SPACE COPENHAGEN AND ANDA ANDREI GIVE NEW MEANING TO DANISH MODERN AT ABY ROSEN'S LATEST VENTURE.
BY IAN VOLNER
High-design boutique hotels have become sufficiently ubiquitous over the last decade such that you can more or less tell, five minutes after walking in, which part of the market each one is trying to cater to. Sleek chrome details, shag rugs, and animal print textiles? Up-market young creatives. Indirect lighting, concrete walls, and brass fixtures? Younger fauxhemian professionals. It’s all about the narrative—the fantasy, usually riffing on historical and cultural themes, which the guest is supposed to be living out.
This makes the new 11 Howard at the southeastern-most extremity of New York’s Soho neighborhood a surprising, and very refreshing, break from form. A venture of mega-developer Aby Rosen, the building occupies a former Holiday Inn on an otherwise rather unglamorous dead-end street just off Broadway, and it marks a shift in the city’s hospitality landscape. “Aby wanted something completely new in New York, something European, or that feels like it came from somewhere else,” says Signe Bindslev Henriksen, who along with partner Peter Bundgaard Rützou, form the design duo Space Copenhagen, the practice that Rosen and Anda Andrei, the project’s creative director, tapped to deliver his hoped-for otherness. As it turns out, they made the right choice.
Launched in 2005, Space Copenhagen has built up an unusually large and varied portfolio of interior projects, including retail venues, residences, and especially restaurants. “We’re fortunate to belong to the era of gastronomy that hit Denmark over the last decade and a half,” Rützou says. “Restauranteurs there have this amazing vision, and we work along a parallel track.”
In their hometown’s historic Hotel D’Angleterre, the firm produced a champagne bar, Balthazar, of almost sepulchral reserve, all dark wooden finishes and marble and glass accents; at Restaurant Kul, an American-style grill from a pair of Danish Michelin favorites, they created a study in bronze, black, and grey. Space Copenhagen is also active in furniture-making, and has applied a similar stringency to products like its High stool and Shade pendant lamp for local brand Mater, aiming towards a timelessness that the partners see as part of a broader vision of sustainability. “The question is, how do you make design have a certain value?” Rützou says. “It’s partly how you treat resources, but also making design that has something that you can get attached to for more than two years.” Rützou adds with a knowing look, “It’s the opposite of the Ikea approach.”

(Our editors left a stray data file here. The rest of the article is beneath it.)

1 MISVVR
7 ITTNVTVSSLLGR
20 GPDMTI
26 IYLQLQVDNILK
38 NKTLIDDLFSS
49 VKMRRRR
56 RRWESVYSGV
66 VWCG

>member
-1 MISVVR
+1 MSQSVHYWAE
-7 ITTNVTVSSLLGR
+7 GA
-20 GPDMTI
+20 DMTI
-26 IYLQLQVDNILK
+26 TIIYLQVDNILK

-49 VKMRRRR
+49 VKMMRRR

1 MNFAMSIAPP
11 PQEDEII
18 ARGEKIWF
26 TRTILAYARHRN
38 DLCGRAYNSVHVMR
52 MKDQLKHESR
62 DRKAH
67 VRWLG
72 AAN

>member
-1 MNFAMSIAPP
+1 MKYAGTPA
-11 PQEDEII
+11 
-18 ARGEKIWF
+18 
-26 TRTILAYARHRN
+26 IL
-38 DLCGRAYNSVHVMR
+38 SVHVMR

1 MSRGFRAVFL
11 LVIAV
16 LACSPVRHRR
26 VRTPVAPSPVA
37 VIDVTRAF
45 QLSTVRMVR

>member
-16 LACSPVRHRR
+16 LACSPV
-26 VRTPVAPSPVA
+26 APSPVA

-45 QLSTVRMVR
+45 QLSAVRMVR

There’s definitely nothing off-the-shelf or disposable about the interiors at 11 Howard. From the bleached oak paneled lobby columns to the custom-fabricated spiral staircase that brings guests up to the second floor to the signature vintage and contemporary furniture in the bar and library, the entire interior has been designed with a delicate precision that doesn’t sacrifice pragmatic comfort. According to Andrei, a designer and former Ian Schrager associate who oversaw the project on Rosen’s behalf, the mood of 11 Howard reflects its patron’s taste, if only indirectly: “Aby really gave us a lot of room to work,” she says. The careful balance between the three collaborators—Andrei, Rosen, and Space Copenhagen—seems reflected in the quiet equilibrium of the hotel’s public spaces and in its mellow, subdued rooms.
“Aby’s very fond of the Scandinavian tradition,” Henriksen says. That doubtlessly played to Space Copenhagen’s advantage, both partners having graduated from Denmark’s famed Acadmey of Fine Arts. But the balanced cosmopolitanism of the hotel’s aesthetic is more surprising for how Danish it isn’t—especially since its designers, with their natural looks, somber-yetstylish attire, and occasional abuse of the English word “super,” definitely are. The old masters of midcentury Danish design “were super playful, borrowing from everybody,” notes Henrisksen. So the Space duo has sampled the true spirit of their progenitors by throwing in works from all over the design spectrum: furniture pieces from Rick Owens, Giò Ponti, and Tobia Scarpa, amongst others, and art objects by the ceramist Katie Yang, who grew up between New York and Taiwan. The mixture avoids what Anda calls a sort of “Disneyland” effect: The illusion, as is often present in other hotels, that one is in a romantic world of the past or the future. Instead, the visitor is left to his or her own devices, producing an atmosphere of contentment.
“It’s not about creating a cliché,” Rützou says. The same could be said for the body of Space Copenhagen’s work as a whole. 11 Howard is the pair’s first hotel project, as well as their first in the U.S., and it will be interesting to see just how they continue this non-story story, making products and interiors that manage to be atmospheric without being theatrical. Their watchword, as it has been from the beginning, is “focus.” “What we always agreed on,” Rützou says, “is that we want to take whatever space we’re given, and try to push every detail as far as we can.”